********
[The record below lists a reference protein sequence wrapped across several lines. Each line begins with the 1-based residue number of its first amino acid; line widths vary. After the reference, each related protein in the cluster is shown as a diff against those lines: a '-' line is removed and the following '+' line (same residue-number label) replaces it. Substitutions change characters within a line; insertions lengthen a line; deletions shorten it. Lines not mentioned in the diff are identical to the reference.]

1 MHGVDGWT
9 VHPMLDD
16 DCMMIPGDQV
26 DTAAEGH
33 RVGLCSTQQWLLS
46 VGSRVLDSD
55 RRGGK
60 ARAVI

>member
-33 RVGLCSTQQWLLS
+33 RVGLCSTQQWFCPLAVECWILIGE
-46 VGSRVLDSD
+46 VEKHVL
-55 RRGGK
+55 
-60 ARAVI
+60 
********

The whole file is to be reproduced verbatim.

[The record below lists a reference protein sequence wrapped across several lines. Each line begins with the 1-based residue number of its first amino acid; line widths vary. After the reference, each related protein in the cluster is shown as a diff against those lines: a '-' line is removed and the following '+' line (same residue-number label) replaces it. Substitutions change characters within a line; insertions lengthen a line; deletions shorten it. Lines not mentioned in the diff are identical to the reference.]

1 MHGVDGWT
9 VHPMLDD
16 DCMMIPGDQV
26 DTAAEGH
33 RVGLCSTQQWLLS
46 VGSRVLDSD
55 RRGGK
60 ARAVI

>member
-33 RVGLCSTQQWLLS
+33 RVGLCSTQQWFCPLAVECWILIGE
-46 VGSRVLDSD
+46 VEKHVL
-55 RRGGK
+55 
-60 ARAVI
+60 